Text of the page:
Price (USD)
Street
Price
1.
 
Canon 7D II 149 mm 112 mm 78 mm 910 g 670 Y Sep 2014 1,799 i
2.
 
Canon SX710 113 mm 66 mm 35 mm 269 g 230 n Jan 2015 349i
3.
 
Canon SX740 110 mm 64 mm 40 mm 299 g 265 n Jul 2018 399 i
4.
 
Canon SX730 110 mm 64 mm 40 mm 300 g 250 n Apr 2017 399i
5.
 
Canon SX420 104 mm 69 mm 85 mm 325 g 195 n Jan 2016 299i
6.
 
Canon SX720 110 mm 64 mm 36 mm 270 g 250 n Feb 2016 379i
7.
 
Canon T6i 132 mm 101 mm 78 mm 555 g 440 n Feb 2015 749i
8.
 
Canon SX700 113 mm 66 mm 35 mm 269 g 250 n Feb 2014 349i
9.
 
Canon T5 130 mm 100 mm 78 mm 480 g 500 n Feb 2014 449i
10.
 
Canon 70D 139 mm 104 mm 79 mm 755 g 920 Y Jul 2013 1,199i
11.
 
Canon SL1 117 mm 91 mm 69 mm 407 g 380 n Mar 2013 549i
12.
 
Canon T5i 133 mm 100 mm 79 mm 580 g 440 n Mar 2013 649i
13.
 
Canon 6D 145 mm 111 mm 71 mm 770 g 1090 Y Sep 2012 2,099i
14.
 
Canon 60D 145 mm 106 mm 79 mm 755 g 1100 Y Aug 2010 1,399i
15.
 
Canon 7D 148 mm 111 mm 74 mm 860 g 800 Y Sep 2009 1,699i
16.
 
Canon 50D 146 mm 108 mm 74 mm 822 g 800 Y Aug 2008 1,299i
17.
 
Canon 20D 144 mm 106 mm 72 mm 770 g 700 n Aug 2004 1,499i
Notes: Measurements and pricing do not include easily detachable parts, such as add-on or interchangeable lenses or optional viewfinders.

The price is, of course, an important factor in any camera decision. The retail prices at the time of the camera’s release place the model in the market relative to other models in the producer’s line-up and the competition. The SX710 was launched at a lower price than the 7D Mark II, despite having a lens built in. Usually, retail prices stay at first close to the launch price, but after several months, discounts become available. Later in the product cycle and, in particular, when the replacement model is about to appear, further discounting and stock clearance sales often push the camera price considerably down. Then, after the new model is out, very good deals can frequently be found on the pre-owned market.

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Sensor comparison

The imaging sensor is at the core of digital cameras and its size is one of the main determining factors of image quality. All other things equal, a large sensor will have larger individual pixel-units that offer better low-light sensitivity, wider dynamic range, and richer color-depth than smaller pixels in a sensor of the same technological generation. Moreover, a large sensor camera will give the photographer more control over depth-of-field in the image and, thus, the ability to better isolate a subject from the background. On the downside, larger sensors are more costly to manufacture and tend to lead to bigger and heavier cameras and lenses.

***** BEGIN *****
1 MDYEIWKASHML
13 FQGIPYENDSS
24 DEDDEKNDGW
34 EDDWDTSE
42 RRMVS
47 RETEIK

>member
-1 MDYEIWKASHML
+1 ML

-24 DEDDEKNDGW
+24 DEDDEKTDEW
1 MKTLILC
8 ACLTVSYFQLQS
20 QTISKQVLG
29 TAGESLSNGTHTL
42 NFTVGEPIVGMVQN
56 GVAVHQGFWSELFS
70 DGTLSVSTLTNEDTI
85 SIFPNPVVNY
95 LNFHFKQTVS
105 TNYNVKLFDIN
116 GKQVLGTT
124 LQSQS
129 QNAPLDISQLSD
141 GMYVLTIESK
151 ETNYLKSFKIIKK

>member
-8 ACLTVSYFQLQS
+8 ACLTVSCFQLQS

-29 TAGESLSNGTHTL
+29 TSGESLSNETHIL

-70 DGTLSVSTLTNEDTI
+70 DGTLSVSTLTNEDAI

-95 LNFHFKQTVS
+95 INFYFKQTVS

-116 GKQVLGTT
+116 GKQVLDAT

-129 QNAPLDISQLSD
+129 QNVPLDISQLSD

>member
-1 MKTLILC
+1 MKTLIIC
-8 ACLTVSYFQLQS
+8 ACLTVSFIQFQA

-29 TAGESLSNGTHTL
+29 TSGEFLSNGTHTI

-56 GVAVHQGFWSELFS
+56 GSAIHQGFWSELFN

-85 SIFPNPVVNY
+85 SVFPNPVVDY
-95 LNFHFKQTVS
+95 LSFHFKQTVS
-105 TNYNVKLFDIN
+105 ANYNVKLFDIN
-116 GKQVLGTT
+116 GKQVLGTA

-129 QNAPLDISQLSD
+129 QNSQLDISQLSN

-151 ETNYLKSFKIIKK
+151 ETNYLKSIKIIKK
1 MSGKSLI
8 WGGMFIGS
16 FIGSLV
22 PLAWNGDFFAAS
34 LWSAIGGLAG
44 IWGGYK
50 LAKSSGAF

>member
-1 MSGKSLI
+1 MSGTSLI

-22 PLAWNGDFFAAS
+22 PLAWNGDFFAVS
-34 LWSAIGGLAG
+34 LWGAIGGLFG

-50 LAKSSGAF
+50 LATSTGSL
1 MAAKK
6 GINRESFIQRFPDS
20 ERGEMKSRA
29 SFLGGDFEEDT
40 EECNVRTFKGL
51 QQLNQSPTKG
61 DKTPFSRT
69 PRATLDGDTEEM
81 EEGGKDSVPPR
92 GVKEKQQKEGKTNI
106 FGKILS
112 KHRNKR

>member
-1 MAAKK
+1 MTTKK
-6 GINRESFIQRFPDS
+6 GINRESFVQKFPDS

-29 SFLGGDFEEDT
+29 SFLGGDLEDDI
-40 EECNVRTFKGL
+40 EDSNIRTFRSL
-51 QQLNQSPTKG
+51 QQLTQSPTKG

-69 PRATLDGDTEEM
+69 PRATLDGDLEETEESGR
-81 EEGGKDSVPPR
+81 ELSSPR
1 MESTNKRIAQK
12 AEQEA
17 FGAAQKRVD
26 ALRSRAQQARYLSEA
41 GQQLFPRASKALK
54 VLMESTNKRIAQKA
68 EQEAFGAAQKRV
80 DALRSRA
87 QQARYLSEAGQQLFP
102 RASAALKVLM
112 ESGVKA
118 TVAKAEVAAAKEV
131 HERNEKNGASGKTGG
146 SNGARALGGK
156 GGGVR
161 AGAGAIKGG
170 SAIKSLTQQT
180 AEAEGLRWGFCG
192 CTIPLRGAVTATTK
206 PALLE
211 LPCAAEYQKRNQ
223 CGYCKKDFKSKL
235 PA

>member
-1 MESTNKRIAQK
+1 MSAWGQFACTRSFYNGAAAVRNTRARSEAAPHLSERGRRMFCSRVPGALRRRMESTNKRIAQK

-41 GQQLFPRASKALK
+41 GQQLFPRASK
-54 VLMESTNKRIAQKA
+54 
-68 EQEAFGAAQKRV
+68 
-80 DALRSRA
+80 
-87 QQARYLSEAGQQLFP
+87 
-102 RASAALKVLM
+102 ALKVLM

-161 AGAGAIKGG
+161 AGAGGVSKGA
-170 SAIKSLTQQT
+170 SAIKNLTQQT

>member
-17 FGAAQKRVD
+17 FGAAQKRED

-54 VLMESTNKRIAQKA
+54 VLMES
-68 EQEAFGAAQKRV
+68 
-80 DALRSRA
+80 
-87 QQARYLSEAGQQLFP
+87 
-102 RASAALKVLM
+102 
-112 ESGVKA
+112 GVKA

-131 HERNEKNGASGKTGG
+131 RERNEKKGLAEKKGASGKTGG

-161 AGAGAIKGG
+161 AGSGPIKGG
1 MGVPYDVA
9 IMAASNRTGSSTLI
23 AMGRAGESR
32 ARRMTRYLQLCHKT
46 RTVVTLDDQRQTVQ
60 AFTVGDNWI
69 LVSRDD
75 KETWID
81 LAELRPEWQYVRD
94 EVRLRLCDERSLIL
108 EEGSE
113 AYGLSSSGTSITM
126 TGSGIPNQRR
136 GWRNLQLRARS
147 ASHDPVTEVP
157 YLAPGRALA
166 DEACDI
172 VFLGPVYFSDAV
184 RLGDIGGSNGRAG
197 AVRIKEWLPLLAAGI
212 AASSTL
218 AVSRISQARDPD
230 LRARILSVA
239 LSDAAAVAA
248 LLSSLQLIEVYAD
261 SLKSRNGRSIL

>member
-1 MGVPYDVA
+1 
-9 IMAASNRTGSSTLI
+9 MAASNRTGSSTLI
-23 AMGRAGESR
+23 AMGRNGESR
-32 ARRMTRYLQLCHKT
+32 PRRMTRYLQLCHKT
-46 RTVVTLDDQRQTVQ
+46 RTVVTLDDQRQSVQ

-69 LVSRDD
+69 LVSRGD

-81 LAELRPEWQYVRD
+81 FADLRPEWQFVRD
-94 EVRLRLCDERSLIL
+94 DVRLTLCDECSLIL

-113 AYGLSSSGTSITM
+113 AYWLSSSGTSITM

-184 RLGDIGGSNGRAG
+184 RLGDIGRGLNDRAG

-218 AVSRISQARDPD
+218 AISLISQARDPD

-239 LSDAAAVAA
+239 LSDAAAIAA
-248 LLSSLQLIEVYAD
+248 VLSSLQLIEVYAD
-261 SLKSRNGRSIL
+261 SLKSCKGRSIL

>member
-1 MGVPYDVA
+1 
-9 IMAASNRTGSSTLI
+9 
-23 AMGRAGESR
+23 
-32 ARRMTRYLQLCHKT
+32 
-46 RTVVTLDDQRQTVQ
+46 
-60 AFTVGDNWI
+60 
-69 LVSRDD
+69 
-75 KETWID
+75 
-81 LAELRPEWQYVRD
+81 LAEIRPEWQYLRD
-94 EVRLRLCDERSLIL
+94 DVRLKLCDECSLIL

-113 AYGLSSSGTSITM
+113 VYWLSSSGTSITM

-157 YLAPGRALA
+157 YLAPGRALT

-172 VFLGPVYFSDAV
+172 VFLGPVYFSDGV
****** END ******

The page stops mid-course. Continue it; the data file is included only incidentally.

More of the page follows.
Of the two cameras under consideration, the Canon 7D II features an APS-C sensor and the Canon SX710 a 1/2.3-inch sensor. The sensor area in the SX710 is 92 percent smaller. As a result of these sensor size differences, the cameras have a format factor of, respectively, 1.6 and 5.6. The sensor in the 7D Mark II has a native 3:2 aspect ratio, while the one in the SX710 offers a 4:3 aspect.

Canon 7D II and Canon SX710 sensor measures

Despite having a smaller sensor, the SX710 offers a slightly higher resolution of 20.2 megapixels, compared with 20 MP of the 7D Mark II. This megapixels advantage comes at the cost of a higher pixel density and a smaller size of the individual pixel (with a pixel pitch of 1.18μm versus 4.10μm for the 7D Mark II). However, it should be noted that the SX710 is a somewhat more recent model (by 3 months) than the 7D Mark II, and its sensor might have benefitted from technological advances during this time that partly offset its pixel-size disadvantage. Coming back to sensor resolution, it should be mentioned that the SX710 has no anti-alias filter installed, so that it can capture all the detail its sensor resolves.